Lebanon is not a state governed by a democratically elected government. It is a composition of competing feudalities with a thin veil of democracy and legitimacy thrown carelessly on top of them.

The latest flagrant display of this happened on Sunday when PSP leader Walid Jumblatt officially introduced his son Taymour to the political sphere in a ceremony reminiscent of royal coronations, all the way down to the official passing of the kufiyah –a symbolic garb of the party leadership and the Palestinian cause- in front of a gathered crowd of thousands.

Protesters in Riad Solh (left) Vs crowds in Mukhtara (right)
Crowds in Mukhtara on Sunday | Source: LBCI

MP Walid Jumblatt had himself inherited this political party –a major player in our national politics- when his father, Kamal Jumblatt, was assassinated 40 years ago.

The crowd in attendance was noticeably large and committed, rivaling the Riad Solh Square protest in number and enthusiasm. But more than that, the attitude of party loyalists at this ceremony exhibited the sustained public support that the PSP has benefited from for many years.

PSP loyalists in Mukhtara on Sunday | Source: LBCI

Major political parties being run like family businesses is not exclusive to the PSP. In the Lebanese political landscape it is the norm. The Kataeb, the Free Patriotic Movement, the Marada, and the Future Party (among others) are prominent examples of this practice. When a citizen subscribes to a major political party in Lebanon, they are implicitly pledging their loyalty not merely to their political leader who represents their interest, but also to his descendants whatever their ideas and competence levels may be.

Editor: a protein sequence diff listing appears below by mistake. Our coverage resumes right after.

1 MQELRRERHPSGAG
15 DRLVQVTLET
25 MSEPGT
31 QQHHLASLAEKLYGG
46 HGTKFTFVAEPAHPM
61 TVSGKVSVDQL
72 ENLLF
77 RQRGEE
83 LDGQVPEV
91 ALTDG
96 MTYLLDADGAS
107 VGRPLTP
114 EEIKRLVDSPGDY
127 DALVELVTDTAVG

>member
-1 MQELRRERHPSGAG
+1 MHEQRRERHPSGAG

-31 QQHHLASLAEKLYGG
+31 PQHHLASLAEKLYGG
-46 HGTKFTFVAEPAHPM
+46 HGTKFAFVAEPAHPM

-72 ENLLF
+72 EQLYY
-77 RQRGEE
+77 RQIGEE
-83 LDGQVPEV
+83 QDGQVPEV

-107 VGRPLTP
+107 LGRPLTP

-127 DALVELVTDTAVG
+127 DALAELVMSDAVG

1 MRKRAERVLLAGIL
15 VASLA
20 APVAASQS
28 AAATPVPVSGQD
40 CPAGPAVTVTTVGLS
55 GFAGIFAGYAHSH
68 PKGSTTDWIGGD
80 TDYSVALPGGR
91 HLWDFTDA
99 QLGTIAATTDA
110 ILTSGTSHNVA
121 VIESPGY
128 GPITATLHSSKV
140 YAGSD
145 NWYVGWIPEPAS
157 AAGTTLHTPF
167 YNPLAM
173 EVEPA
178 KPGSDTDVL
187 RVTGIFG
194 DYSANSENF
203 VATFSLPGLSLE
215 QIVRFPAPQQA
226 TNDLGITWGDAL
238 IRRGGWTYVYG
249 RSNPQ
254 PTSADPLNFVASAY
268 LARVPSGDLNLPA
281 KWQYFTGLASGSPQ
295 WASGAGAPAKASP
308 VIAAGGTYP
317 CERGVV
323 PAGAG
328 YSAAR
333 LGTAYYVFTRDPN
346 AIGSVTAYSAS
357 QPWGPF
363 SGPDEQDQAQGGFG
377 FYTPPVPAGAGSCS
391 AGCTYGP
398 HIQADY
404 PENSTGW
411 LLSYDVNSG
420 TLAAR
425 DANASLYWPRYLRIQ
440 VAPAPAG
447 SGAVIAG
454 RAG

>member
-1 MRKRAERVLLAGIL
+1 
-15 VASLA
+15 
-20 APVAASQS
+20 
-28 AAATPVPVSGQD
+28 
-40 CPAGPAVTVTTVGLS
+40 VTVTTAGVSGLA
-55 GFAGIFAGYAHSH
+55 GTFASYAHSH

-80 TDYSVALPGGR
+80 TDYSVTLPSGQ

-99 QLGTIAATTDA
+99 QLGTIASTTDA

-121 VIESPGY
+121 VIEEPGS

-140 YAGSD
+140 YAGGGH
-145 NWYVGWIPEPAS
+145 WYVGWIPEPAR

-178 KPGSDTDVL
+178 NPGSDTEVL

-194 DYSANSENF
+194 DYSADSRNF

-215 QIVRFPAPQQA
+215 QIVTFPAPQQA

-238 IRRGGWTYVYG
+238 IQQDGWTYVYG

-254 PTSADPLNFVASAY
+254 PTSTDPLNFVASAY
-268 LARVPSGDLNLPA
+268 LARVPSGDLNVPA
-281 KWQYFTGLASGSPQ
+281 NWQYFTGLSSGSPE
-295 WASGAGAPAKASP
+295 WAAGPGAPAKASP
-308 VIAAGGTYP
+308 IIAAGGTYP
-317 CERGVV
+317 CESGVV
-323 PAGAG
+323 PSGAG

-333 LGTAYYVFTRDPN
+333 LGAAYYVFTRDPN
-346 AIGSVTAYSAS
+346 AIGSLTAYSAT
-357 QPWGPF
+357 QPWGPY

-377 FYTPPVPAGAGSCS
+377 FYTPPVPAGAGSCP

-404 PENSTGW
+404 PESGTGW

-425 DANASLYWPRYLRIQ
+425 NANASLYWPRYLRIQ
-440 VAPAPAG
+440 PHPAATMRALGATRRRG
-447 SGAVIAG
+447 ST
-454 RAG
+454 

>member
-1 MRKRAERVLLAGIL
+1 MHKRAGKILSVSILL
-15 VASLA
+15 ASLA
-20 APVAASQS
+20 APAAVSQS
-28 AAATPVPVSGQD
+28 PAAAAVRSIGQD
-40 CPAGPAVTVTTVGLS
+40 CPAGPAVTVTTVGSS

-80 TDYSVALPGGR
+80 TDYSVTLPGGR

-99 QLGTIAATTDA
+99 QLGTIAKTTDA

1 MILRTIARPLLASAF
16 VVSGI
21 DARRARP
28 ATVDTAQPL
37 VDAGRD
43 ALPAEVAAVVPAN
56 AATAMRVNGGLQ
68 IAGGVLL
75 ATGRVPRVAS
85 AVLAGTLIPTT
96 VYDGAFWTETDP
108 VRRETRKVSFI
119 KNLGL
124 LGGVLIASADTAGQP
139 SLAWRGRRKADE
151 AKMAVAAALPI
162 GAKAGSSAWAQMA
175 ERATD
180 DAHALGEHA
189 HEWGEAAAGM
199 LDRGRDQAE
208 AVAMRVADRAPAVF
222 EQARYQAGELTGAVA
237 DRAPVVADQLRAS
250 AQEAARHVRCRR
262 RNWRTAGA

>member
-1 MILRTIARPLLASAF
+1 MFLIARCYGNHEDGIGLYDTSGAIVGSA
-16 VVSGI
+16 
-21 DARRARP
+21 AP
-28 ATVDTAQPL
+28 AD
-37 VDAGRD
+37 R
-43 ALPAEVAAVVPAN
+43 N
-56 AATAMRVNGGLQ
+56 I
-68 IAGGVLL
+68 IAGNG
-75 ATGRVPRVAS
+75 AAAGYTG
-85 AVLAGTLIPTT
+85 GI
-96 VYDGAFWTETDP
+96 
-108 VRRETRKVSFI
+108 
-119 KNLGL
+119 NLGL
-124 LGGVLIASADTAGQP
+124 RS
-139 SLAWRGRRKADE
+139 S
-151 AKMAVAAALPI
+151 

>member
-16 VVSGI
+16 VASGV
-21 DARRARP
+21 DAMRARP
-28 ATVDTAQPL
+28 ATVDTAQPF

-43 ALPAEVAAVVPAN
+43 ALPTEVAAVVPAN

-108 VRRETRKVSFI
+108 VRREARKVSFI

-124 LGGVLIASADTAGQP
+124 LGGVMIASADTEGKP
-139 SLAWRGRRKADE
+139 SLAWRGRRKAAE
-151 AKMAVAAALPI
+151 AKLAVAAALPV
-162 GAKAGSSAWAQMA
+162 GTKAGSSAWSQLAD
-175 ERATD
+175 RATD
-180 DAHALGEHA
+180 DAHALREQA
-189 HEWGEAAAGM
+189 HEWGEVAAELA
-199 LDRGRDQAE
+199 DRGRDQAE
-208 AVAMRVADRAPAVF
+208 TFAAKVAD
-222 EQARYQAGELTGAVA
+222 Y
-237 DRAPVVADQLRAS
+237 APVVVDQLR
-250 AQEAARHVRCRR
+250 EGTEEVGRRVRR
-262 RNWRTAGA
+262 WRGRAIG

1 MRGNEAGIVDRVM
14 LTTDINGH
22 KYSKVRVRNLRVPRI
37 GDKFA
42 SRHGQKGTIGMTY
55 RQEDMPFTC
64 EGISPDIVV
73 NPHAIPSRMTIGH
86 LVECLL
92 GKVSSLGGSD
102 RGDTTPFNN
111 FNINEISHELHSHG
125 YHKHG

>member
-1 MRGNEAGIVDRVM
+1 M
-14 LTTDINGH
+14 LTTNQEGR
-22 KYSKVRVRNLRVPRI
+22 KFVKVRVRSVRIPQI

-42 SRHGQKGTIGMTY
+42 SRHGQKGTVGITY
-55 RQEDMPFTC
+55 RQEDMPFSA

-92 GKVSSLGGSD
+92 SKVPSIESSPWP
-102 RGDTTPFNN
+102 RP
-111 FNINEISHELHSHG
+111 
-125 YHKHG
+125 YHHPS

Taymour Jumblatt (left), Tony Frangieh (center), Sami Gemayel (right) | Source:

The purpose of democracy is for voters to elevate into positions of power people who intend to act in a way that is in line with voter priorities. If a politician is guaranteed a place at the decision table no matter how they think, no matter what they do, then the citizen has been totally disconnected from his government. Their beliefs and priorities have no chance of being mirrored in the government’s actions.

Crowds in Mukhtara | Source: LBCI

How has this system that clearly disadvantaged the great majority of citizens been sustained for so long?  The answer is simple, by convincing the Lebanese people to vote based on their identity rather than their political ideas. For the most part they are born into their parties or else initiated into them at a young age. This unequal relationship does not benefit them nearly as much as it benefits the party leadership, yet they fail to separate themselves from their obligations towards the leaders who exploit them because they are fundamentally motivated by the desire to be among their own and the primal mistrust of those who they deem as the others.

This is why identity based politics has found greater success in Lebanon than issues based politics. This is why citizens consistently vote against their own interests. And this video serves as a prime example.

The feudal aspects of Lebanese parties is not merely implicit. Leadership positions are passed from father to son, the ruling body exerts complete control over party actions and finances, most of all the leadership of these parties is exclusive and inaccessible by up and coming party members. It is impossible for an outsider to one of those ruling families to rise in the ranks of the party hierarchy and be given a leadership position unless they shrewdly marry a relative of a current ruler. This form of diplomatic union is archaic, and prevalent in antiquity.